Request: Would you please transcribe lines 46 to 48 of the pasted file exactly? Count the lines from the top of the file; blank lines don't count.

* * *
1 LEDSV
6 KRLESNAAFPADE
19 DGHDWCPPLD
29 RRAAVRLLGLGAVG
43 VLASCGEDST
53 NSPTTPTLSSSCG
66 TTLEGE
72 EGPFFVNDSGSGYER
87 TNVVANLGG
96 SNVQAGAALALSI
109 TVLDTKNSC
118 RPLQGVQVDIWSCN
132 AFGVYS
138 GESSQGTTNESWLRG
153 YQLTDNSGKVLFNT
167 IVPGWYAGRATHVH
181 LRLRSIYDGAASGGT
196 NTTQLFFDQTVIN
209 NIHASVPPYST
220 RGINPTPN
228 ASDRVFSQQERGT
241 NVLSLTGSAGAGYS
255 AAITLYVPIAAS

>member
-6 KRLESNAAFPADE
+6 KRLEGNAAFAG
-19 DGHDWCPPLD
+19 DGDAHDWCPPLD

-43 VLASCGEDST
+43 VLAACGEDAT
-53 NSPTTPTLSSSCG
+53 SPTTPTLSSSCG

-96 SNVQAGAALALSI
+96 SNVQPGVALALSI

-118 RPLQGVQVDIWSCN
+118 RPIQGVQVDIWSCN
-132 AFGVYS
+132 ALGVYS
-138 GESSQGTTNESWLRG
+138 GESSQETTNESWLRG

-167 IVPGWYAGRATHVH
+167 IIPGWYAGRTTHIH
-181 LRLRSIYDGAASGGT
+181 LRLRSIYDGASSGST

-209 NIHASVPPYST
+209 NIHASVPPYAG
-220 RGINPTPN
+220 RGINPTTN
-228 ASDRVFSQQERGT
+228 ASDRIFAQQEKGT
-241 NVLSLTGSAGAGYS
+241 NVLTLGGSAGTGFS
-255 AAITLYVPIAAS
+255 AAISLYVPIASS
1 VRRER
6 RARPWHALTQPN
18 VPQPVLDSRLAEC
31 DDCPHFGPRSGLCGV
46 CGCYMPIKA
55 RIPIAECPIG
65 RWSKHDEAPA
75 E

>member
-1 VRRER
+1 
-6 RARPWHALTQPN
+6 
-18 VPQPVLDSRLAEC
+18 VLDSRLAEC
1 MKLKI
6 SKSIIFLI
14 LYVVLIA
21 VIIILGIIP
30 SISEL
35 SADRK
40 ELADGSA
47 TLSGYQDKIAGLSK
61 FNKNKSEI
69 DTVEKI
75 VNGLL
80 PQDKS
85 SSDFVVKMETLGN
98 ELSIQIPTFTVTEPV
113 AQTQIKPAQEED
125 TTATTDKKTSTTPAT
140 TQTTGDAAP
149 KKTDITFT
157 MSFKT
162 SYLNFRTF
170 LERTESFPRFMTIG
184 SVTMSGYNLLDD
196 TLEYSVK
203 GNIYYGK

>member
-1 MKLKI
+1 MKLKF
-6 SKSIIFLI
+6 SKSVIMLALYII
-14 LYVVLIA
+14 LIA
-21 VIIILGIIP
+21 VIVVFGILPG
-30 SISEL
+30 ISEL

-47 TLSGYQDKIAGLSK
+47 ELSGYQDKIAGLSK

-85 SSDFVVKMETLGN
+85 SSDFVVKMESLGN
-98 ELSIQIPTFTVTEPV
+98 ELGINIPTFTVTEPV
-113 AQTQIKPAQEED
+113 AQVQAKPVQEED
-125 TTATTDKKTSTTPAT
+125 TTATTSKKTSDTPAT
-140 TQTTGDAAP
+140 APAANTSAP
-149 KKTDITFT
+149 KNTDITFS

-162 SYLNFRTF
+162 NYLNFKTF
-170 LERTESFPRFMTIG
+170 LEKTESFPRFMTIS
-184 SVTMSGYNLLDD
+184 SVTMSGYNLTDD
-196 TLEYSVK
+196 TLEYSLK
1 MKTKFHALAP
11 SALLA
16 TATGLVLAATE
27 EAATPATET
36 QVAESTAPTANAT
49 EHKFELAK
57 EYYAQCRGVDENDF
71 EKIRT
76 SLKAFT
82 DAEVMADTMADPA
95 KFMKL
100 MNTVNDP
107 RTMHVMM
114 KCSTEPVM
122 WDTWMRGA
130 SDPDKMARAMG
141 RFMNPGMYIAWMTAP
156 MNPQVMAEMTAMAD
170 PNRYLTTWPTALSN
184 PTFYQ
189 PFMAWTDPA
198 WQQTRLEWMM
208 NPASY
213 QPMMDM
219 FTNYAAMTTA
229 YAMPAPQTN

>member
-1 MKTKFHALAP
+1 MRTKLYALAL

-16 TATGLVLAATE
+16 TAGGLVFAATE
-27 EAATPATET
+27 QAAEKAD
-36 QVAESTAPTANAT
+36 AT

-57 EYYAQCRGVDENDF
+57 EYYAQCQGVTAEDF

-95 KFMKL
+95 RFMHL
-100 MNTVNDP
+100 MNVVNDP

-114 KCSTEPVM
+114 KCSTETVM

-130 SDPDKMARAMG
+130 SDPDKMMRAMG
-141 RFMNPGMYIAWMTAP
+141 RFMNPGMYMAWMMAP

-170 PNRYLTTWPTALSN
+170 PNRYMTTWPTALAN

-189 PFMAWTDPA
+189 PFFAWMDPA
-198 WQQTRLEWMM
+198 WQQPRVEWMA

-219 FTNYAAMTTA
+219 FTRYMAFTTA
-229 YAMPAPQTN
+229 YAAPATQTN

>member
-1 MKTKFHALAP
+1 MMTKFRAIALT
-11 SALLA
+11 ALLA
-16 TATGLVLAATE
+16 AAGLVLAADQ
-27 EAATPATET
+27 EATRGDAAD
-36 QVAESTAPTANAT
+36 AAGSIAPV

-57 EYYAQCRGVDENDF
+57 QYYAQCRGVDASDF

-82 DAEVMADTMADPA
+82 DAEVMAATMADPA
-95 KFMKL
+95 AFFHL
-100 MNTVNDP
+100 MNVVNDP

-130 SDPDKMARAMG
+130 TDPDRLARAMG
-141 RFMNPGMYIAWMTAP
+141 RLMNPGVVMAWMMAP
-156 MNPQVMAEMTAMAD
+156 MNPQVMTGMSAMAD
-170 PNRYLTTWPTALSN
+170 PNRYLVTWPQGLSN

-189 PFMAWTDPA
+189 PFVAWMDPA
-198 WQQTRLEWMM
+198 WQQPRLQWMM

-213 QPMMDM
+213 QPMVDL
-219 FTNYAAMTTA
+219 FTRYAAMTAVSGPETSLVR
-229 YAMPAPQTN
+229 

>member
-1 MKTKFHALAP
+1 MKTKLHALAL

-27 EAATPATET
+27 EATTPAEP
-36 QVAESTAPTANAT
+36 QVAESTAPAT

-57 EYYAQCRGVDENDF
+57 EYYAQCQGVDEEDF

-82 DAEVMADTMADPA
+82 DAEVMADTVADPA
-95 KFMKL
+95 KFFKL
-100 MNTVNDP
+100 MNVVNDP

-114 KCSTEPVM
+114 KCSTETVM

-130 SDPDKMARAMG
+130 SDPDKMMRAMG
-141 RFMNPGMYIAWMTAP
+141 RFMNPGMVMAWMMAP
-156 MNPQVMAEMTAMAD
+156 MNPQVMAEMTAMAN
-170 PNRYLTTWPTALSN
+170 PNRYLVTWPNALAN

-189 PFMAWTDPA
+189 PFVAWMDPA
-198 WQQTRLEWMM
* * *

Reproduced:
+209 NIHASVPPYAG
-220 RGINPTPN
+220 RGINPTTN